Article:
The next game was the traditional egg toss game, but instead of tossing real eggs, the partners tossed Jello jiggler eggs lathered in cooking oil. After the egg toss, we did group juggling with a sock monkey, a plush hamburger, and a plush Wanda from Fairly Odd Parents. Beginning with one item, and adding others as your skills improve, the leader begins by tossing the ball to someone. Everyone tosses the ball once and receives the ball once, until everyone in the circle has had a turn. You then repeat the pattern always throwing to the same person, and always receiving from the same person. After juggling, we played Take a Dare or Pie in Your Hair. Playing hot potato with a rubber chicken and to the music of Hen House Five's In the Mood, when the music stopped the person holding the chicken had a choice to make. They could get a pie in the face (whipped cream in a pie plate) or they could take a dare silly stunts like doing the twist while singing the ABCs. When the game was over I announced it was time for the pinata but where did I put it?
The children were looking all over for a pinata, when I finally let them in on the joke that the pinata looked just like one of the gifts and had been sitting on the gift table all along. However, that wasn't the only surprise. When the pinata opened, the children were showered with confetti, plastic balls from our ball pit, and fake million dollar bills with Kate's picture on them but no candy, no prizes. To find those, they had to find fake rocks that had been placed all over the yard. The rocks, made of coffee grounds, sand, salt, flour, and water, had candy hidden at the center when you broke them open. Finally, it was time for that cake. Kate blew out the candles (the trick kind, of course) and then we had the children sit at tables around our playhouse porch, which had been fitted with a curtain, drama and comedy masks, and a karaoke machine to be made into the stage for our April Fools Open Mic. It was dinner theatre, as the adults served the children during their performances. In addition to cake and ice cream, they feasted on Sponge Bob cheese crackers, and three dishes that looked like something other than what they were (all three from recipes on Family Fun.) Sham hamburgers were made out of Peppermint Patties and sugar cookie buns, mini-meatloafs were served in cupcake tins and topped with pink mashed potato frosting, and a stir fry of dried pineapple chunks, cashews, dried apples (looks like chicken), and fruit rollups cut to look like snow peas and red peppers was served from Chinese takeout boxes with chopsticks.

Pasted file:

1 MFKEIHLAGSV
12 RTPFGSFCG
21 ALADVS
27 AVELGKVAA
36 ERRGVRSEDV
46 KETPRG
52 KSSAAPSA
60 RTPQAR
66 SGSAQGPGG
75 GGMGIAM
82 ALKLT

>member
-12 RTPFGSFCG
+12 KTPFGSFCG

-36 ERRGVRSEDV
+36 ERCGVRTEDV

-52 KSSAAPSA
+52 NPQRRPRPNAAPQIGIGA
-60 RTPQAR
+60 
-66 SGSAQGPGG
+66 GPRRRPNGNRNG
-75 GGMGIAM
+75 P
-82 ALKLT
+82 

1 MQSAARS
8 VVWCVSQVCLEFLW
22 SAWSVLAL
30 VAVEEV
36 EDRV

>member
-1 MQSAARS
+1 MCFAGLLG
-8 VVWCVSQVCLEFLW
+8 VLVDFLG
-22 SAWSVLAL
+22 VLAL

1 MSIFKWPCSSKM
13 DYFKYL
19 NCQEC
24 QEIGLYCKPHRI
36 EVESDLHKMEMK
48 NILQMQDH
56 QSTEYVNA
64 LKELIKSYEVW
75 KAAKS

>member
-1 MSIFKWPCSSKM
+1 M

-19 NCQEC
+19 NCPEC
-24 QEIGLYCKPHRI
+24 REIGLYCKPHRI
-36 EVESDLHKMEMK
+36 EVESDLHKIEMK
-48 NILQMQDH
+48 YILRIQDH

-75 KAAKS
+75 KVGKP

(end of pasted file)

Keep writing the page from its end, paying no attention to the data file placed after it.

The children loved the Open Mic, and each performer got to go to the Fear Factor box for a prize. My husband was the emcee. I gave him a toy drum machine to do cymbal crashes after jokes, a fake hand from Halloween as a prop to get kids to give performers a big hand, and an applause sign. The final act was The Black Eyed Peas, as promised in the invitation. (Coincidentally, and totally unplanned, the real Black Eyed Peas were actually performing in our town that night.) My brother, sister, sister-in-law, and I dressed in t-shirts with a P on the front, used make-up to give ourselves black eyes, and sang a parody of the group's hit Let's Get it Started. Our version was Somebody Farted, with lyrics downloaded (and cleaned up a bit) from the internet. Before we sang, I did a PSA announcement, and told the kids comedy is all about timing. Church, school, and meals are the wrong times to say the word fart, but this party was the right time for it to be funny. I also said our back up musicians were setting up for the concert that night, so we needed the children to help accompany us. I then gave them all flexible drinking straws and showed them how to make a farting noise by blowing on one end and sandwiching the other in the crook of your arm.
At the end of our performance, we brought Kate on stage to open presents. Her friends had made a lot of cool April Fools cards with jokes inside. One gift was full of rocks, and when she opened it the giver brought out her real gift. Another gift was nested inside three wrapped gift boxes. The final box contained a roll of toilet paper, with a gift certificate tucked in the center. For the goody bags, I scanned in the joker card from a deck of cards, and then photoshopped each child's face onto the joker's body. Instead of names I put the child's joker card photo on the front of the bag. The goody bags contained bubble gum crayons, red liquid candy in a miniature IV bag, candy goofy teeth, a fake pack of chewing gum with a cockroach that snapped out when you pulled on the stick of gum, a whoopee cushion, a candy mouse, a Wacky Pack, and their crafts, jester hats, trick stone candies, and items from the Fear Factor box (e.g., trick nut can, Groucho glasses and nose, chattering teeth, a compilation CD I'd done of silly novelty songs, etc.) As my daughter said, It was the silliest party ever!